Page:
Proposed fiscal reforms of Netherlands Antilles;
Background: The promise of fiscal discipline and debt relief, under the agreement to dissolve the Netherlands Antilles, has boosted investor confidence and growth. Implementation of the dissolution agreement has begun, although the actual constitutional changes are now scheduled for January 2010. The new fiscal framework (a balanced budget, debt limits and supervision) is already in place in the BES islands (Bonaire, St. Eustatius, and Saba) and due to start in 2009 in Curaçao and St. Maarten. The authorities are pushing ahead with welcome reform proposals to improve: tax policy, labor markets, public enterprise finances, pensions, and healthcare.
Challenges: The immediate challenge is complete the transition phase expeditiously by finalizing important details, including the terms of debt relief. An ongoing challenge will be economic management in the absence of key macroeconomic policy tools—structural reforms will be crucial for improving competitiveness and maintaining external viability. The authorities will also need to address the strain on public finances from entitlement costs, and the impact of debt relief-related liquidity on financial sector balance sheets...
Debt cancellation of about 80 percent of total public debt as of December 31, 2005 by the Netherlands. Details of the coverage, schedule, and modality of debt relief remain to be finalized, and the actual operations have been delayed. Debt relief will be conditional on the establishment of a fiscal framework, applicable to the local government of each island, and including:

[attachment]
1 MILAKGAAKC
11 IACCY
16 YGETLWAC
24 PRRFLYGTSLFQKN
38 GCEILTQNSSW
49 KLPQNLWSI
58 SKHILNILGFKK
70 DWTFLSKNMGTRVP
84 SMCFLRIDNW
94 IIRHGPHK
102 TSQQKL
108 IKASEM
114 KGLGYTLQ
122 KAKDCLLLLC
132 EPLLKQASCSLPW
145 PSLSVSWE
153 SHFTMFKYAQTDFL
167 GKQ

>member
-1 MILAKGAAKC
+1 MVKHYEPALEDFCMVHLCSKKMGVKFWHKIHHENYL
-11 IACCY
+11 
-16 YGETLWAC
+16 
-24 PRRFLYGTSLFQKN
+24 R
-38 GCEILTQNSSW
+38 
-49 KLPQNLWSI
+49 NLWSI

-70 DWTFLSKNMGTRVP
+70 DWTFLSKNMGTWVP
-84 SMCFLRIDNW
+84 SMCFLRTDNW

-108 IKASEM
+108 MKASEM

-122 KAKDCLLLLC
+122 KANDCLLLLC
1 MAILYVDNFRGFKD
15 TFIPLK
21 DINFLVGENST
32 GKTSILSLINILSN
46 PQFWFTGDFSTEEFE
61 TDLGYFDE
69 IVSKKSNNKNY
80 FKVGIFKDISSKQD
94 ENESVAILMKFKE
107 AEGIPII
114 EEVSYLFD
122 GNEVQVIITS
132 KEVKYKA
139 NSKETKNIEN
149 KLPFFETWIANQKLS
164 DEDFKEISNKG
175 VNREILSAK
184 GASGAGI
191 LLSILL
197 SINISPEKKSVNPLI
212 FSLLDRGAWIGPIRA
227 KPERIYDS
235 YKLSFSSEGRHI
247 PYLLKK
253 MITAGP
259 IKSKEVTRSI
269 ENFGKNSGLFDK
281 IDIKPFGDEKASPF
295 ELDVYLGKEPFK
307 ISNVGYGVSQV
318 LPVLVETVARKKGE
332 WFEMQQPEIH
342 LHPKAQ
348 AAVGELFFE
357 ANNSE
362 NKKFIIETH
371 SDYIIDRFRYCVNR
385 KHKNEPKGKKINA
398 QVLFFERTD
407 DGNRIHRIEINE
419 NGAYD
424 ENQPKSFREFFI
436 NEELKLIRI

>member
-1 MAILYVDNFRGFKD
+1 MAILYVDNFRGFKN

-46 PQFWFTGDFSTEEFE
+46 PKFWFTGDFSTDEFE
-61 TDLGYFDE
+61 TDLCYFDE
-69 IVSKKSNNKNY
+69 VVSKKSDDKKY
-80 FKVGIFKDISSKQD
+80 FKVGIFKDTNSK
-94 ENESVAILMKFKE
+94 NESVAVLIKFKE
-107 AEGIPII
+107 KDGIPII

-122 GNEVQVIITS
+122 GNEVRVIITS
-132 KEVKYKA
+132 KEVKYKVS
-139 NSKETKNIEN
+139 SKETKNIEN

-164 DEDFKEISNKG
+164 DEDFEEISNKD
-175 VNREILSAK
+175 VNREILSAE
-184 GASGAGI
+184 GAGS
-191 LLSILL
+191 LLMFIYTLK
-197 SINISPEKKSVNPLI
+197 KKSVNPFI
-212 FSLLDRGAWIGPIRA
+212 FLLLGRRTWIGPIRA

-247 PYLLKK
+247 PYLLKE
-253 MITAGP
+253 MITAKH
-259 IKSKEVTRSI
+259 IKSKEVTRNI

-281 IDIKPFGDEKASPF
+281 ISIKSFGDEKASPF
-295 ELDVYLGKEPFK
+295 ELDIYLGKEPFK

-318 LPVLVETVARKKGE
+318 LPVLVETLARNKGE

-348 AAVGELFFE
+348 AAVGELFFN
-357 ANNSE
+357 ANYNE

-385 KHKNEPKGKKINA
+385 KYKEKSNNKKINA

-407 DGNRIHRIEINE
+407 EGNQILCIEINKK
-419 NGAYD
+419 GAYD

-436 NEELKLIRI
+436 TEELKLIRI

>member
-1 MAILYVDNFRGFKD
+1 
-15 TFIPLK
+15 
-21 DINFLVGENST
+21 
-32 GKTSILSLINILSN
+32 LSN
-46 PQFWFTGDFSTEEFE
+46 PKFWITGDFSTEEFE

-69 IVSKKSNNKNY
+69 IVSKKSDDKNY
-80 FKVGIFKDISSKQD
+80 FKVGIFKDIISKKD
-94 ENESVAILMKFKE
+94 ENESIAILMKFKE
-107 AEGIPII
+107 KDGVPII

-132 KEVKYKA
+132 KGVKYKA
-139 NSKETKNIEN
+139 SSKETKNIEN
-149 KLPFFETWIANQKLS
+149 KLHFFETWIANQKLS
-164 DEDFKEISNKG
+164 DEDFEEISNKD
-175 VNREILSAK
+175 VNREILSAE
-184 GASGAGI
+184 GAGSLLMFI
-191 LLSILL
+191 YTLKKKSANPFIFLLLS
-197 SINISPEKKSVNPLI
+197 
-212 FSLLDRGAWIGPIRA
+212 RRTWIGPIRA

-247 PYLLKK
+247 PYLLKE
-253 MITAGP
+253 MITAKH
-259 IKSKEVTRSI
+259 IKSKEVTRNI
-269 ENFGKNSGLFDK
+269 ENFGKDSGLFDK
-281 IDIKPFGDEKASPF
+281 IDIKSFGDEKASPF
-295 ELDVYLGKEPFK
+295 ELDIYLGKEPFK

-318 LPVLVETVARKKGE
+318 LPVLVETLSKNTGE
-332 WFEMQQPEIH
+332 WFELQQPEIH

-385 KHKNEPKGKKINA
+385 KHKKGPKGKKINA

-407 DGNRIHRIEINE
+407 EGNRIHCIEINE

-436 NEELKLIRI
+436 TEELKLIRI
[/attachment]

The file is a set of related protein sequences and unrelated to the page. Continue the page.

• The introduction of medium-term budgeting;
• The establishment of a fiscal supervisor (chaired by a Dutch appointee) to supervise borrowing decisions, ensure that the fiscal rule (see below) is fully implemented, and advise responsible ministers.
• A balanced current budget rule, with borrowing restricted to within-year cash management needs. Deviations will be allowed only in case of a disaster, with disaster relief subject to the approval of the fiscal supervisor.
• Borrowing caps for capital expenditure, limiting annual interest payments to five percent of the average total revenue of the preceding three years, with loans for investments to be approved by the fiscal supervisor only if budget implementation is in line with the fiscal rule.